I know for sure that I don’t hate this novel. If anything, it made me wish I was able to interview my grandmother for a seventh grade historical genealogy assignment. Every year, I have my students write about and research their name, like Sandra Cisneros did in one of her vignettes for A House on Mango Street. Some teachers of the Holocaust have their students find and interview survivors or people who are related to those who suffered.
Unlike either of those projects, this was a fictional novel of an interview between a granddaughter and her grandmother. You never hear from the granddaughter in The Boston Girl by Anita Diamant, but the grandmother Addie Baum tells the timeline of her life in the interview from her beginnings in 1900 to 1985 when she is doing the interview. Addie weaves the historical remnants of prohibition, speakeasies, women who are just being allowed to be professionals, Rockport Lodge for girls, and the artistic culture, with her life as a Jewish girl in Boston growing up between her mother’s yiddish, her sister’s bobbed hair, and her own voice. Her story was a retelling of a life which I found fascinating because it was true to an oral history of a woman of 85 that has not lost even one marble. She’s full of fairy wisdom, and never strays from the pain in her life which makes it seem true to a real woman’s history.
Where I had a problem was that this book is incredibly boring. It has very little narrative drive. This is an 85 year old woman that has very little spunk, all of her friends claim throughout her life that she’s so smart and well-read, but her speaking language never comes off any sort of beautiful. (I don’t think most people’s speaking language is particularly beautiful. My writing language can hold a leather glove to my speaking language. This is my first argument against BookTube). The Boston Girl is almost an exact timeline of a woman’s life. The expected happens. Life happens. The scary and turbulent happens (as shit storms come through with their dust rolls and sticking webs in most lives). I left this book wondering what exactly the point was. Was it to tell the history of Boston women as a gaggle from 1900-1985, or Jewish immigrant women during this time? That’s the problem with plot.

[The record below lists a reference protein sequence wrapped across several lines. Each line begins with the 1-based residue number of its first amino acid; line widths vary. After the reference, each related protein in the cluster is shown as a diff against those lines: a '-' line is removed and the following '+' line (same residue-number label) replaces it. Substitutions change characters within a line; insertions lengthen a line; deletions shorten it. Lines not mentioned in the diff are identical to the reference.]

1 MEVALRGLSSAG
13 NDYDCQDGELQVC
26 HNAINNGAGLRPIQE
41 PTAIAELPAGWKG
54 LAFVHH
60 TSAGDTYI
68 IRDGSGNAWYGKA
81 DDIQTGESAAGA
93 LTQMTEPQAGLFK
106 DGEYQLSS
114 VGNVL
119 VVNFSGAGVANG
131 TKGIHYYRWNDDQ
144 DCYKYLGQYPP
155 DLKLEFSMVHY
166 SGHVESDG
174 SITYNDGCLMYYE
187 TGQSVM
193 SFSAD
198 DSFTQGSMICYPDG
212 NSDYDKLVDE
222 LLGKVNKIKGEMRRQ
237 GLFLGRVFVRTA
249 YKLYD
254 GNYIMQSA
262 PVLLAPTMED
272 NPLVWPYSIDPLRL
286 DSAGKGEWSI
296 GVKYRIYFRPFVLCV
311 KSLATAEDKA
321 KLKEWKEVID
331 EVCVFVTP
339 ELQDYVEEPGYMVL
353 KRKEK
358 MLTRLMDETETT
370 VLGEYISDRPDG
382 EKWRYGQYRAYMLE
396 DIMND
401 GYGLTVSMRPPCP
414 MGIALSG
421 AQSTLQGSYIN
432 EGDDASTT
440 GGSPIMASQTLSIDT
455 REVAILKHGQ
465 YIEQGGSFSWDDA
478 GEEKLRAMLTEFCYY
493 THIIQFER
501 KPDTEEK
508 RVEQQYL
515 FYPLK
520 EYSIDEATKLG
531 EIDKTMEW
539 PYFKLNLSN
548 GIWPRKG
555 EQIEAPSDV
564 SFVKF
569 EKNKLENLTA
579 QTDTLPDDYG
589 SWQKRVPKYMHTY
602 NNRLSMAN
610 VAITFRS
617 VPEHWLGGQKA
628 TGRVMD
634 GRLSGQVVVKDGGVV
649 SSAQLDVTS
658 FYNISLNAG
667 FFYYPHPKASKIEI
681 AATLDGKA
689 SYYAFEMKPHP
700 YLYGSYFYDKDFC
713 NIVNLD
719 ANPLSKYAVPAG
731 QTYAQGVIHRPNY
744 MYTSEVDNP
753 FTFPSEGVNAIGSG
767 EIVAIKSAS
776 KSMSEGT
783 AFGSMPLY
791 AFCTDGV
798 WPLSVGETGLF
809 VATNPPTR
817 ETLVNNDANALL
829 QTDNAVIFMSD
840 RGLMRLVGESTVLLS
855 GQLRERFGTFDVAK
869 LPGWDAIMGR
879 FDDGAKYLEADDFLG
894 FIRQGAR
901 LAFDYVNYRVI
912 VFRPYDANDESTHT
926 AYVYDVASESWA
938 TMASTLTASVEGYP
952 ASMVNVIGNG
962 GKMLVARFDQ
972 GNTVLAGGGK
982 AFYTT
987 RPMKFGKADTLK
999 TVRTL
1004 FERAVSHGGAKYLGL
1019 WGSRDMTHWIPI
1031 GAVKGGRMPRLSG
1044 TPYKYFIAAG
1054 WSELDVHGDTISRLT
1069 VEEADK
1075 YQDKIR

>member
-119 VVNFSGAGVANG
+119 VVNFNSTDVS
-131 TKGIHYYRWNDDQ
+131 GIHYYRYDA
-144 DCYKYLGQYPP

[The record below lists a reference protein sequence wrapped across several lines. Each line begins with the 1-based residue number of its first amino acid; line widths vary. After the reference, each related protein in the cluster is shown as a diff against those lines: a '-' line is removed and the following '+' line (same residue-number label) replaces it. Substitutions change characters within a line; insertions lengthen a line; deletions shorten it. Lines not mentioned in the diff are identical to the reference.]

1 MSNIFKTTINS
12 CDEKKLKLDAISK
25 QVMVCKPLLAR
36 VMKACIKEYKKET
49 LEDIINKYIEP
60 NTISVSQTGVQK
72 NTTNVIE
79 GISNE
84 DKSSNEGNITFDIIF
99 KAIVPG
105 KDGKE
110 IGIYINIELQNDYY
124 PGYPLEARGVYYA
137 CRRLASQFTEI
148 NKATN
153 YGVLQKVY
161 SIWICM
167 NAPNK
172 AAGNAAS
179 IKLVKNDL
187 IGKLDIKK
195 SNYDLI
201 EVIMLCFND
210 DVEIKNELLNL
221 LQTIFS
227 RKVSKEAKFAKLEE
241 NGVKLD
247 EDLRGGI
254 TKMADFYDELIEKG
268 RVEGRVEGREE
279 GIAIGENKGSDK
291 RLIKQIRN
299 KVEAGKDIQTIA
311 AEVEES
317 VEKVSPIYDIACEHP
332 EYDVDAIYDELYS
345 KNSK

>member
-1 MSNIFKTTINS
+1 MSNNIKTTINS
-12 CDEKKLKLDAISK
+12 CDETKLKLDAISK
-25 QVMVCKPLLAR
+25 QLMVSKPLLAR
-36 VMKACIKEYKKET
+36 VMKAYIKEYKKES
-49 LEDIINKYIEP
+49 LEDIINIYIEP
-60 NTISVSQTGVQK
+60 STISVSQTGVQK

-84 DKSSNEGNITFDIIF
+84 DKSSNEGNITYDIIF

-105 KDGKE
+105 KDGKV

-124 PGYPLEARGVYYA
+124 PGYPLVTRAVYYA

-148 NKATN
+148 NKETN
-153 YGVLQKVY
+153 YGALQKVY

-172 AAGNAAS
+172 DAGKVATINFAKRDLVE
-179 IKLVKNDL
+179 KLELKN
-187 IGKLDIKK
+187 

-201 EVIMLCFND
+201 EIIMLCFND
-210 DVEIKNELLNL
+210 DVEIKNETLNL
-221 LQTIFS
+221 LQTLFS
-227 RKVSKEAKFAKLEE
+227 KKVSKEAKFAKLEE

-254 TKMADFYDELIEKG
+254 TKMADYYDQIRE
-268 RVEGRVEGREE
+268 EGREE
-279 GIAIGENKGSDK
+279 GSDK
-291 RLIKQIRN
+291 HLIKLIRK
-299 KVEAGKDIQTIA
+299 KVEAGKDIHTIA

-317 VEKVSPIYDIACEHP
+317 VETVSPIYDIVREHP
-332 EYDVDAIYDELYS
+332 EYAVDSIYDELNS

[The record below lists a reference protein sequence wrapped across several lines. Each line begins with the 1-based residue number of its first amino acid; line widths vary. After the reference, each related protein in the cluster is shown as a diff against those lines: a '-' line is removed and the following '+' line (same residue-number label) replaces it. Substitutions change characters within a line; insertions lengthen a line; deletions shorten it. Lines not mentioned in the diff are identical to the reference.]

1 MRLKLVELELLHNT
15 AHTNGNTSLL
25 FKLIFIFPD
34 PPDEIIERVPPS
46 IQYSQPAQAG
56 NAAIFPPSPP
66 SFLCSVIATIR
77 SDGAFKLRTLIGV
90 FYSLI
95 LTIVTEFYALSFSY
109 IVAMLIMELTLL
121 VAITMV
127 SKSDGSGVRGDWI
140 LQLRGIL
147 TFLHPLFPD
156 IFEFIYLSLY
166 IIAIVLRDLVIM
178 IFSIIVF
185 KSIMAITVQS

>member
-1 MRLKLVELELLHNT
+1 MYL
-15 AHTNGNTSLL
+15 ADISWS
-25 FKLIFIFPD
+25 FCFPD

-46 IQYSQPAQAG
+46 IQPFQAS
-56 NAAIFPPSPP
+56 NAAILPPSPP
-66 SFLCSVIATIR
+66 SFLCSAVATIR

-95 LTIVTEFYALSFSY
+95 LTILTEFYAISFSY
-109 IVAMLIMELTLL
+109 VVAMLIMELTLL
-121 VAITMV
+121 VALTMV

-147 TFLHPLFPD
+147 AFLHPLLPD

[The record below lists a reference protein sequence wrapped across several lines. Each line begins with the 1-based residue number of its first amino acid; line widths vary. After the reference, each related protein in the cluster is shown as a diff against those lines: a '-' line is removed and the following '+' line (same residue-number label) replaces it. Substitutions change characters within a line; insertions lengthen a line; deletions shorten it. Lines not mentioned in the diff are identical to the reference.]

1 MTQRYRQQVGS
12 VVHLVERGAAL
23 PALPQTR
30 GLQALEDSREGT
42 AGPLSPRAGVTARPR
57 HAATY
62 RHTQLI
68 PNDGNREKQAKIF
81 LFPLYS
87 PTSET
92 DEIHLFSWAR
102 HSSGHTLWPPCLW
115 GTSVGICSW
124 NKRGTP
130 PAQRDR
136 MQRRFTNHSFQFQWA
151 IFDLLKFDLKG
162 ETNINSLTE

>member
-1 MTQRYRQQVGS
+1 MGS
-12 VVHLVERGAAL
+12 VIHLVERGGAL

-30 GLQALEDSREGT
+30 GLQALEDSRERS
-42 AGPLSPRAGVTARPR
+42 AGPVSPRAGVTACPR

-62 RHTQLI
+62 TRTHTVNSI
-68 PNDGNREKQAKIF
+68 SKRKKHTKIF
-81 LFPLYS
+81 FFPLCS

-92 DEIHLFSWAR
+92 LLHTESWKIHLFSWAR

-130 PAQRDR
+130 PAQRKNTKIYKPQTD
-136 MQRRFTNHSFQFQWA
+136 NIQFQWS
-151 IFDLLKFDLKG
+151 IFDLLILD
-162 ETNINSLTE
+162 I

It ends (for me) at Addie’s marriage which I think was a smart ending. For the entire novel, Addie finds herself rubbing against the ideals for women during the early 1900s (particularly prohibition, the Great Depression, Spanish Influenza and not so much the World Wars). I think when she gets married, her life as a girl “coming of age” is no longer driving the novel forward, and that is the justifiable end. Plus, the soon-to-be-husband is easy for the reader to like, as is expected if we’re going to come to a happy ending.
I wonder if the novel was severely lacking because I had very little emotional response. There was almost no need to because I could predict what was coming. I know history and so I knew someone in her family would be graved by the Spanish Influenza and as a woman she would face the beginning of woman’s fight for rights. Maybe I didn’t feel so much for it because an 85 year old woman would not remember these details of her life so specifically, the big ones, yes, but all the little touches – I just don’t know. Maybe I didn’t like it because the writing was so plain, there was very little beauty in the wisdom and I didn’t feel as if 85 year old Addie was talking to me, but instead she was a younger version of herself. Throughout the novel she tracks her many key friendships; Filomena who faced a bleach abortion, and moved to Arizona to pursue her art practice, Betty, Addie’s her independent sister, Celia, her fragile sister, Rose, who she attended Rockport Lodge with and Irene, Rose’s sister. All these women were women I, too, have shared a life with in some way or another, but that’s just what this was, a life. A life spoken down.
Have any of you read this one? It has a pretty high 5-point score of 3.81 on Goodreads. Maybe I’m a Debbie Downer? Send your feedback below.